If you create that style to be based on the heading 1 style and then tweak the font size and color, then what that means is that if you ever change the typeface for the heading 1 style or add a paragraph rule, for example, it will also automatically change that in the heading 2 style as long as it hasn’t been manually changed in that heading 2 style.
If you manually change something in the “child” style and you want it to go back to inheriting the attributes of the parent style again, just click Reset to Base and redo any manual overrides you want to have.
So instead of changing maybe 10 paragraph styles individually to change the typeface or the color or something else they have in common, you can simply change only one or a few paragraph styles that will then affect the paragraph styles that are based on them.
This works too with any attribute you may set, such as the leading, space after, indents, paragraph rules, etc.
8. Paragraph Shading
The Paragraph Shading feature is awesome. I see a lot of designers not using this.
You can style text and give it a background without having to take the extra steps of adding a separate frame with the color and having to move it when text reflows.
All you have to do is set this on the paragraph style.
You can set the corner type—right angles, rounded, beveled, etc. You can also set the offset. Think of the offset as the margins.
You can set how the top and bottom edges align, if the width should be to the column or text, and whether or not it should clip to the text frame, so it won’t exceed the text frame.
The advantage to this over a separate frame with the color is that when text reflows, the background—the shading—goes with it! Cool, right?
9. Keep Options
Some of the other options I set in my default paragraph styles—and in all of my paragraph styles—are the Keep options. I have body text and bullets set to keep lines together, start 2, end 2. That means that I never have to go searching my documents for a stray single line of text anywhere.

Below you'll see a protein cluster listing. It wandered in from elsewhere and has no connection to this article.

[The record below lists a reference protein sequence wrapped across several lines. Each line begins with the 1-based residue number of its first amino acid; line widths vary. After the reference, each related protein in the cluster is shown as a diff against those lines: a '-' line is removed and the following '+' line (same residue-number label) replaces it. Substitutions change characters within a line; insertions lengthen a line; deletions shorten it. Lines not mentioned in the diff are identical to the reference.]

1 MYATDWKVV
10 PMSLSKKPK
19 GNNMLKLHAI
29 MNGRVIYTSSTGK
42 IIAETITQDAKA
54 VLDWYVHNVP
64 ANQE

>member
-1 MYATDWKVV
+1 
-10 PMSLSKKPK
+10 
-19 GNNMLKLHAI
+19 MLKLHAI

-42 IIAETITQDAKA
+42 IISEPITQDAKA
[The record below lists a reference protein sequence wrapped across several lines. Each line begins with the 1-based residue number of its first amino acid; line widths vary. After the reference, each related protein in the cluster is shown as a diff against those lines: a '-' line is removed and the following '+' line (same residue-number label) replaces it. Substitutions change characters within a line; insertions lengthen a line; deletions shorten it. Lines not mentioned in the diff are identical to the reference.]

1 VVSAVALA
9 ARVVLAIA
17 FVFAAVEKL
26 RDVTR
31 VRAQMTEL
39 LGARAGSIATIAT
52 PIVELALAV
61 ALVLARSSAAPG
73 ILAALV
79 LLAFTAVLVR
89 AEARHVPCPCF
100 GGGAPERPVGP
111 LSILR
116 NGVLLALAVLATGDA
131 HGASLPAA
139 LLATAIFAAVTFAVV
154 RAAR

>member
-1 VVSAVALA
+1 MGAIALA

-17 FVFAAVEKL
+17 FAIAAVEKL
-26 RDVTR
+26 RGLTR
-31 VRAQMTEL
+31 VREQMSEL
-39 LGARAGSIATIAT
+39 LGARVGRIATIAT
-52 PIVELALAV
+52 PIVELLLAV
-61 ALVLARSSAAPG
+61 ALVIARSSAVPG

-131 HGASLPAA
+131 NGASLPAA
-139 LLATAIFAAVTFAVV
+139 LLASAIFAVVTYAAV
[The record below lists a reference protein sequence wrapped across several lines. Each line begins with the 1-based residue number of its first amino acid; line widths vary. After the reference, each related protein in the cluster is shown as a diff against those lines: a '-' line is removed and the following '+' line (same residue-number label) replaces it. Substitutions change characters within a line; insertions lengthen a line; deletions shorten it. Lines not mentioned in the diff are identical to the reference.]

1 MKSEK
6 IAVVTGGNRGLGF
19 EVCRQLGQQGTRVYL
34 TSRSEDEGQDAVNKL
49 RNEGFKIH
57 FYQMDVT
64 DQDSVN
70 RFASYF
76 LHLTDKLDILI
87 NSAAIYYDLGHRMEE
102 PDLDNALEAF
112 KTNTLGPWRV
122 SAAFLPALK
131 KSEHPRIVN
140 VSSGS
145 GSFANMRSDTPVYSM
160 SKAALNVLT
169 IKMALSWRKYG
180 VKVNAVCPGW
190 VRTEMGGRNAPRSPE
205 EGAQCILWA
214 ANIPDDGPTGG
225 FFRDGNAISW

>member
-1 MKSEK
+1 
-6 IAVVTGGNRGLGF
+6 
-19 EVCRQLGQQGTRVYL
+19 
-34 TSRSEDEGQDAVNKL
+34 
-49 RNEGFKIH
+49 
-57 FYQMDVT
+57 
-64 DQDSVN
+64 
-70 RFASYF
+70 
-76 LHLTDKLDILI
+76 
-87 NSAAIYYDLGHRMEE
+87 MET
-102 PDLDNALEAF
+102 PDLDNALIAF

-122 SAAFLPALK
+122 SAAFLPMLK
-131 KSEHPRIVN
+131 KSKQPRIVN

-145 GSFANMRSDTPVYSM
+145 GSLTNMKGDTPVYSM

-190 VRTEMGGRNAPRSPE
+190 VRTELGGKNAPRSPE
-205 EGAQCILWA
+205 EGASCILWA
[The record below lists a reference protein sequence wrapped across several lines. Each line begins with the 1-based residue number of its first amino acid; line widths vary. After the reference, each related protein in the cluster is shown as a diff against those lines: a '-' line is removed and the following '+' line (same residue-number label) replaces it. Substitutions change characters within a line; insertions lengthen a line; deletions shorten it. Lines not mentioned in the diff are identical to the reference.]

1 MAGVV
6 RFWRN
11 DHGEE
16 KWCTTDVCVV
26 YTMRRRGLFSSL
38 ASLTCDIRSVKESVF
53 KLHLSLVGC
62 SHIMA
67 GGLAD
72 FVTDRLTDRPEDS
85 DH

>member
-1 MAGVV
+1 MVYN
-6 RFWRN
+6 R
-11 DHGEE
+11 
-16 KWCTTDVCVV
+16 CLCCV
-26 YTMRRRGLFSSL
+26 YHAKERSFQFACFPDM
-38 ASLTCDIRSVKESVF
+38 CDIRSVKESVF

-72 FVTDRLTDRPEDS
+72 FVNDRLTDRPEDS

I also set all headings to keep with the next 3 lines and to keep all lines together. That means I never have a multi-line heading split across a page, column or text frame, and the heading will stay with the next 3 lines of text that appear after it.
10. Span/Split Columns
My final tip is span and split columns. A lot of times designers will create a separate, single-column text frame for a headline or a full-width pull quote, when the body text is laid out in two columns.
Alternatively, they might create a new text frame in multiple columns when the body text is in a single column.
But did you know you can use just one text frame to do all of that?
You can use the Span or Split Columns feature on a paragraph style.
That means that if you use a single, two-column text frame for the body copy but want your headline or pull quote to be full width across the columns, you can use the Span Columns feature to do that. You don’t have to create a separate text frame and then try to calculate the proper spacing above and below the text frames before and after it.
This is a huge time-saver!
On the flip side, if you have a text frame with some copy in a single column, you might want to have, for example, some short, multi-column text of some short snippets or bullet points. You could set that text to split columns and force it to be in multiple columns instead.
This is great because you don’t have to create multiple text frames. If text reflows, you don’t have to try to reposition the text frames.
Mind blown, right?
So those are 10 of my top time-saving InDesign features that will save you tons of time and that I see many designers not taking advantage of.
Some can keep you from having to check page by page for certain text reflow issues, like I mentioned. Some will prevent you from having to create additional frames on the page. Some will keep you from having to add extra returns or breaks to get text where you want it to be.
Let me know your favorite time-saving InDesign tip in a comment.
I also mentioned that using InDesign properly goes a long way toward creating an accessible document. You can find out some common InDesign accessibility mistakes that most designers make.